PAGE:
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Unit information: Disease and Defence in 2021/22

Unit name Disease and Defence
Unit code PANM10002
Credit points 20
Level of study C/4
Teaching block(s) Teaching Block 2 (weeks 13 - 24)
Unit director Dr. Kafienah
Open unit status Not open
Pre-requisites

None

Co-requisites

None

School/department School of Cellular and Molecular Medicine
Faculty Faculty of Life Sciences

Description including Unit Aims

Basic principles of pathogenesis and how these relate to the development of specific human diseases. Use of gross pathology and histopathology in the investigation of human disease.

The unit demonstrates the basic principles of pathogenesis and how studies of gross pathology and histopathology are used in the investigation of human disease. It will give practical experience of some experimental approaches to understanding pathological processes and provide a foundation for higher level studies of disease processes. The unit introduces how the body defends against disease, describing the components of the immune system and how the immune response works. It is delivered using a series of integrated lectures, tutorials and laboratory sessions supported by on line resources.

Unit aims:

To provide students with information about:

  1. The basic principles of pathogenesis and how these relate to the development of specific human diseases.
  2. How experimental studies have defined the mechanisms underlying pathological processes.
  3. The structure and function of the immune system.
  4. How studies of gross pathology and histopathology are used in the investigation of human disease.

To teach students skills including:

  1. Experimental techniques in immunology.
  2. Data interpretation.
  3. The ability to recognise pathological processes at the gross and cellular level.
  4. Written and oral presentation.

Intended Learning Outcomes

At the end of the unit a successful student will be able to:

  1. Define classes of disease.
  2. Describe the structure and function of the immune system.
  3. Define genetic disease.
  4. Recognise environmental disease.
  5. Describe cell damage.
  6. Describe inflammation and repair.
  7. Describe thrombosis and blood coagulation.
  8. List examples of how these processes relate to specific human diseases.
  9. Recognise pathological processes at the gross and cellular level.
  10. Explain how these processes relate to the development of specific human diseases.
  11. Understand and describe experimental methods in immunology.
  12. Interpret data.
  13. Present scientific information and arguments in written and oral form.
  14. Undertake the further study of disease processes at Level 5 and 6.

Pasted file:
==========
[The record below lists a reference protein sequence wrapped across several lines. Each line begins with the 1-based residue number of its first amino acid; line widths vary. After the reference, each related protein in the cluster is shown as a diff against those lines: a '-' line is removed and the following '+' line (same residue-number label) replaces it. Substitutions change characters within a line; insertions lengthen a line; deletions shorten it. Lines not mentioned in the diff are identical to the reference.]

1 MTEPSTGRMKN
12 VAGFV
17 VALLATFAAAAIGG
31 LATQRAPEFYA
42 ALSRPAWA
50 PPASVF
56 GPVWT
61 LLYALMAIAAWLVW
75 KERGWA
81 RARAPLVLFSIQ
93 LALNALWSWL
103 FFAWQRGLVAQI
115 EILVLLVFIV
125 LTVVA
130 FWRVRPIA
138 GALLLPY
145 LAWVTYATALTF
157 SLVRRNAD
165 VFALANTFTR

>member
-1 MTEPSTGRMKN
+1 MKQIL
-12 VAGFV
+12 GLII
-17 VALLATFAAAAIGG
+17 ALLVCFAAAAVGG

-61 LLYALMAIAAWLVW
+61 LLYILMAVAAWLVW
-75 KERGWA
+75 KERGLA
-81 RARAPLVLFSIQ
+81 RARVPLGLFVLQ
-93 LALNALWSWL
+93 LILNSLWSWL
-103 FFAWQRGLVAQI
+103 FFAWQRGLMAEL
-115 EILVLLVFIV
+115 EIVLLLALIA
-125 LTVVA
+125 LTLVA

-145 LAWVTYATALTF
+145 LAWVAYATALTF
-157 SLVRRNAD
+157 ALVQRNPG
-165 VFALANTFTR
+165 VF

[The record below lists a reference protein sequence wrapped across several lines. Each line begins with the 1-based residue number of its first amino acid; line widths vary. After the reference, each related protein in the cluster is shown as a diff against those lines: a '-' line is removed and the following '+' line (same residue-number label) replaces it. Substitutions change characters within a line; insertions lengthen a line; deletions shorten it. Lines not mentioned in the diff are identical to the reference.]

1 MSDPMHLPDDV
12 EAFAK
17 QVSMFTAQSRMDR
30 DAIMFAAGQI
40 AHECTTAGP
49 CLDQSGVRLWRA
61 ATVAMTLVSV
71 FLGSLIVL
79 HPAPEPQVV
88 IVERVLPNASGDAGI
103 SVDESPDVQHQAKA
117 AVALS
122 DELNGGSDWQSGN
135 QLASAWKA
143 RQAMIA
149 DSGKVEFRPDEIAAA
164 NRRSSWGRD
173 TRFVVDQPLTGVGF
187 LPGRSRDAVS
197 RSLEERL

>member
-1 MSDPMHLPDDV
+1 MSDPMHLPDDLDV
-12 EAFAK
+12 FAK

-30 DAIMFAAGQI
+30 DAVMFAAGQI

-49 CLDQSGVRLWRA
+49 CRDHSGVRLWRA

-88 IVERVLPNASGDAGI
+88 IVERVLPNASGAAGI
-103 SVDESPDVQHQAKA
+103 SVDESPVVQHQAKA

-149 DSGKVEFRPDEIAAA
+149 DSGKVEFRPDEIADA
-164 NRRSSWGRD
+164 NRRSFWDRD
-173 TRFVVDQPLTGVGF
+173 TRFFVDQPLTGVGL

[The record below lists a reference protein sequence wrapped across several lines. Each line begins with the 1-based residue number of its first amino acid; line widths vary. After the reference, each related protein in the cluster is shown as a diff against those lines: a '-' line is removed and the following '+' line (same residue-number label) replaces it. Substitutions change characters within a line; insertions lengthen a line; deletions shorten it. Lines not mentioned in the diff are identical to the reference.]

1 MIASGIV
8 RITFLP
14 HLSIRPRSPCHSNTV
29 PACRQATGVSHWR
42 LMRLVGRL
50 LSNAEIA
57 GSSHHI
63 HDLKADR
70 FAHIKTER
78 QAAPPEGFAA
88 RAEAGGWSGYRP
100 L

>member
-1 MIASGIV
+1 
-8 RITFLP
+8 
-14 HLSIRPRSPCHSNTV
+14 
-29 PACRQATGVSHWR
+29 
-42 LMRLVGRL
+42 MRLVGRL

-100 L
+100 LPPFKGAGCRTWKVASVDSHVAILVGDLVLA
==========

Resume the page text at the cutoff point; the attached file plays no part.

Teaching Information

Online delivery of Lectures and exercises

Tutorials

Practicals and/or online practicals supported by eBiolabs

Assessment Information

Oral presentation (20%)

eBiolabs pre­lab quizzes, post­lab assignments and completed practical sheets (10%)

Mid unit test (10%)

Examination (summer) (60%)

The examinations will cover learning outcomes 1-­10, 12­-13.

The assessment via eBiolabs and the practical book will assess learning outcomes 9-­13.

The oral presentation will cover learning outcome 13 and any from 1­-10.

Formative assessment:

For formative purposes students will receive feedback as follows:

Oral presentations will be marked and subject to verbal feedback during the tutorial and a written feedback sheet provided.

Electronic feedback will be provided for the pre­lab and postlab work via eBiolabs.

Feedback during practical classes will be provided by staff and demonstrators.

Unit assessment marks will be provided and feedback session will be given by the Unit Director.

A breakdown of marks for the summer exams will be provided and additional feedback will be provided by the Unit Director on request.

Resources

If this unit has a Resource List, you will normally find a link to it in the Blackboard area for the unit. Sometimes there will be a separate link for each weekly topic.

If you are unable to access a list through Blackboard, you can also find it via the Resource Lists homepage. Search for the list by the unit name or code (e.g. PANM10002).

How much time the unit requires
Each credit equates to 10 hours of total student input. For example a 20 credit unit will take you 200 hours of study to complete. Your total learning time is made up of contact time, directed learning tasks, independent learning and assessment activity.

See the Faculty workload statement relating to this unit for more information.

Assessment
The Board of Examiners will consider all cases where students have failed or not completed the assessments required for credit. The Board considers each student's outcomes across all the units which contribute to each year's programme of study. If you have self-certificated your absence from an assessment, you will normally be required to complete it the next time it runs (this is usually in the next assessment period).
The Board of Examiners will take into account any extenuating circumstances and operates within the Regulations and Code of Practice for Taught Programmes.

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